Your electricity bill will go up marginally from this month. Reason: the Delhi Electricity Regulatory Commission (DERC) has approved a provisional 5% fuel price adjustment surcharge. The charge will be applicable for the coming three months starting February.
On an average, this means an increase of 15 to 32 paisa per unit or a hike of 2 to 3% in electricity bills. Simply put, an average household that consumes 300 units in a month and pays Rs 1100 will now have to pay Rs 1160 per month.DERC officials said this increase is currently applicable for three months and depends on the hike in fuel surcharge by power generating companies. After three months, the matter will be reviewed again and there may be an increase or decrease in the surcharge percentage.
Officials said the power distribution companies -- Tata Power Delhi Distribution, BSES Rajdhani Power Limited (BRPL) and BSES Yamuna Power Limited (BYPL) -- had submitted representations to the DERC in January and had sought seeking an increase in the variable cost of tariff to the tune of 9.12%, 10.75% and 12.43% because of the fuel price adjustment surcharge (FPA).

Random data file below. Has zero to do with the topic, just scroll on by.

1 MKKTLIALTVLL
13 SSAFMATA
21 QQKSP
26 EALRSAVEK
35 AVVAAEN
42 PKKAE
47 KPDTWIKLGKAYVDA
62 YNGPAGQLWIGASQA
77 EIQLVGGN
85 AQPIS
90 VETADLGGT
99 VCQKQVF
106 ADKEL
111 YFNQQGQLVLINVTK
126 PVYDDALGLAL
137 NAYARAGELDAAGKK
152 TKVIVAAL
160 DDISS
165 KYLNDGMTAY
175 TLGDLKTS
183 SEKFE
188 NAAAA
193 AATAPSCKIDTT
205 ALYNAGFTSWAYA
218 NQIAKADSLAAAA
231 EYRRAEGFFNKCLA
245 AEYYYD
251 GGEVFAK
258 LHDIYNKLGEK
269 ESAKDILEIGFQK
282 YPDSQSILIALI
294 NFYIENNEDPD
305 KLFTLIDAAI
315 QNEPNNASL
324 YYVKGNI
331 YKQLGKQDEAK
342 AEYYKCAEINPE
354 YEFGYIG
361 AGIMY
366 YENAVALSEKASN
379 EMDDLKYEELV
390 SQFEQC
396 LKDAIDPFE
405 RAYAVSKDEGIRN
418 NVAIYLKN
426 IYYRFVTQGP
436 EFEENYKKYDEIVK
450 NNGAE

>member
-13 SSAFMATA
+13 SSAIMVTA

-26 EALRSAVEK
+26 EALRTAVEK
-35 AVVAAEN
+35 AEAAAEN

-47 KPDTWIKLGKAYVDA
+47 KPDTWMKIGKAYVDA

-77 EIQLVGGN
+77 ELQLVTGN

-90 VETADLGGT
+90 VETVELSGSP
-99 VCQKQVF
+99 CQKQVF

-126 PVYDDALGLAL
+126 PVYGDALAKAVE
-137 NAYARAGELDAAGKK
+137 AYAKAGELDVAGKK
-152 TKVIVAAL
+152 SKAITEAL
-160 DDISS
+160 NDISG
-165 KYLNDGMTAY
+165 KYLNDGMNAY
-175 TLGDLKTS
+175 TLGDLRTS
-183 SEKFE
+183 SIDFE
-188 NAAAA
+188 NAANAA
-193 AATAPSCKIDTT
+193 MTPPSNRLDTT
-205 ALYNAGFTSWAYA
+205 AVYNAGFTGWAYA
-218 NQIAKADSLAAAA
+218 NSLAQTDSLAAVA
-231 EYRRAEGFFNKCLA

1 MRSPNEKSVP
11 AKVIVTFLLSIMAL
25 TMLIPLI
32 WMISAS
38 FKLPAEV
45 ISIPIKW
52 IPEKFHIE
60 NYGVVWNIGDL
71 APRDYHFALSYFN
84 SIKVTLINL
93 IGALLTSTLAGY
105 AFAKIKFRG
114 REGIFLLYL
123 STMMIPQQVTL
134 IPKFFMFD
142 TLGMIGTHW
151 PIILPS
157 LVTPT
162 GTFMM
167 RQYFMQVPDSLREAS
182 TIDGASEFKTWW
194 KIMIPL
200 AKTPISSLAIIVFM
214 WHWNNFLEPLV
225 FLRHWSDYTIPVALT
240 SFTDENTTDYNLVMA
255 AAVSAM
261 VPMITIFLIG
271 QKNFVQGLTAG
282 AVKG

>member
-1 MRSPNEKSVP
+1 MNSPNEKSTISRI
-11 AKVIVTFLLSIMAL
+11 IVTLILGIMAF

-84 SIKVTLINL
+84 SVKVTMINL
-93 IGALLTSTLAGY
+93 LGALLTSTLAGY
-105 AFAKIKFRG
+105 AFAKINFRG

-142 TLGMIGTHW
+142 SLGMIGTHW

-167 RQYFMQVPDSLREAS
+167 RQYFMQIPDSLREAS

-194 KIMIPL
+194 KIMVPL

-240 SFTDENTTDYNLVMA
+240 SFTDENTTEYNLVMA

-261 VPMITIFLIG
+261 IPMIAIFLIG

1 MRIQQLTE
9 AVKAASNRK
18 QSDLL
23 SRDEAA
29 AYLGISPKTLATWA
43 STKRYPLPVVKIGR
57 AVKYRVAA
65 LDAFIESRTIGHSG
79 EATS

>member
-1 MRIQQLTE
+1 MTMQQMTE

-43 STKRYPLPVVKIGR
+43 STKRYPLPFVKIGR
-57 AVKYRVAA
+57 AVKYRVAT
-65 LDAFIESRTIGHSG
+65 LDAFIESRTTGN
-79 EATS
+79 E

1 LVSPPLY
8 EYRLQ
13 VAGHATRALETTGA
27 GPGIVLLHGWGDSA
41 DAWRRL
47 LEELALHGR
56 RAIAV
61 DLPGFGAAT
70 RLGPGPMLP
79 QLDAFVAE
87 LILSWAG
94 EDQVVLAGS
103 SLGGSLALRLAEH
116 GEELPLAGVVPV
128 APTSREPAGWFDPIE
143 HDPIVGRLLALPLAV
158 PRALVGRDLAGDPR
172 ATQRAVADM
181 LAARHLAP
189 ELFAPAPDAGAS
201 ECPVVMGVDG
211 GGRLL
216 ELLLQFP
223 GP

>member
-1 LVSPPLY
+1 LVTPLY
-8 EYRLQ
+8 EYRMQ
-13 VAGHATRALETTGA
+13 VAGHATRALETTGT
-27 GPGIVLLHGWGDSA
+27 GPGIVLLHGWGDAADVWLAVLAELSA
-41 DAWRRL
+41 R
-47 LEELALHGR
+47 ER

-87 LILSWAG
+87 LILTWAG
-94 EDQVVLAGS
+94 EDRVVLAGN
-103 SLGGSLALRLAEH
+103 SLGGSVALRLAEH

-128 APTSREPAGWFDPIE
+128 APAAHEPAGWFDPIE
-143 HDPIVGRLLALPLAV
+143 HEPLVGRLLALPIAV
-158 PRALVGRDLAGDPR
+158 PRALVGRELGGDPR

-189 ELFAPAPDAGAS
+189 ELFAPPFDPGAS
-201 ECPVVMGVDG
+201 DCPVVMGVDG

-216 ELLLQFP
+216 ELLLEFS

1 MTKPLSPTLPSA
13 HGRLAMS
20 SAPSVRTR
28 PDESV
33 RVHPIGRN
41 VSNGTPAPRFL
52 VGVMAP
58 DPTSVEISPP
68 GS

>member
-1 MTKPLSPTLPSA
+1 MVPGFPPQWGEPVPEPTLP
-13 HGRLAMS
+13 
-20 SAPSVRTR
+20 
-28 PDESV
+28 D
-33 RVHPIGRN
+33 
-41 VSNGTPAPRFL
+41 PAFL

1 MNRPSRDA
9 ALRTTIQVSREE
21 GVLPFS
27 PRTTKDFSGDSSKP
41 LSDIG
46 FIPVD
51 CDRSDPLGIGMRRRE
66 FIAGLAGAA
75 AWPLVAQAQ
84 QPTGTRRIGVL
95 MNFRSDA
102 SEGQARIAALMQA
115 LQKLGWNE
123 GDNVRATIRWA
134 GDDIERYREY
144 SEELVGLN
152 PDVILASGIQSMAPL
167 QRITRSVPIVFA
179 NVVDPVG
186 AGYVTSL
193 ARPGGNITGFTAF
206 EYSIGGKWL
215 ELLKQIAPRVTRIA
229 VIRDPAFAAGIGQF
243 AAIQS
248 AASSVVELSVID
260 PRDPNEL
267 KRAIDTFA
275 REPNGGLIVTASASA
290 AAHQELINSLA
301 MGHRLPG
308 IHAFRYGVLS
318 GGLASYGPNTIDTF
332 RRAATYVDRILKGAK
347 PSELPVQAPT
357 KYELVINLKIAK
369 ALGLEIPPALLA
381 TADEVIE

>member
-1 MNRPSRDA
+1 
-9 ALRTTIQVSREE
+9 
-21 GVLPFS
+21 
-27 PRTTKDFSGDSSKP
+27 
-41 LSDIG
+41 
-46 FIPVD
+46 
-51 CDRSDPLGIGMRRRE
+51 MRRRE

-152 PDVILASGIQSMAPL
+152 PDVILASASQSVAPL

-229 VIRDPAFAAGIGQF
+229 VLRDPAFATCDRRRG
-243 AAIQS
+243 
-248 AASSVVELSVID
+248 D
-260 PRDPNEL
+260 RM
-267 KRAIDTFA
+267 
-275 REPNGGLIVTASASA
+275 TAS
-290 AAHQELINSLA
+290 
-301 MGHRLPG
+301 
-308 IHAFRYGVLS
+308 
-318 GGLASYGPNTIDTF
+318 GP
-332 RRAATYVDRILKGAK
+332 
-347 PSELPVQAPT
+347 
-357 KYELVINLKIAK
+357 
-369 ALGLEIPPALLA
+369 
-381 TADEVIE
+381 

"The commission is of the view that a proper prudence check should be undertaken before the additional burden of the magnitude proposed by the distribution utilities is passed on to the consumers," said a senior power department official.
Officials said the commission approved a provisional 5% FPA for the quarter ending October to December 2011 for all the three distribution companies. Hence, any electricity bill generated in February will reflect an increase of 2-3%.
Welcoming the decision, distribution companies said they have to pay power suppliers such as National Thermal Power Corporation and generation companies of Delhi such as Indraprastha Generation Company Ltd and Pragati Power Corporation Ltd on a monthly basis and the present method of recovery of these expenses takes them at least two years to get returns.
NDPL and BSES officials said there had been drastic changes in fuel prices in the past two years, which have taken a toll on their balance sheets. With more hikes expected in the coming days, discoms said fuel costs had to be passed on to consumers.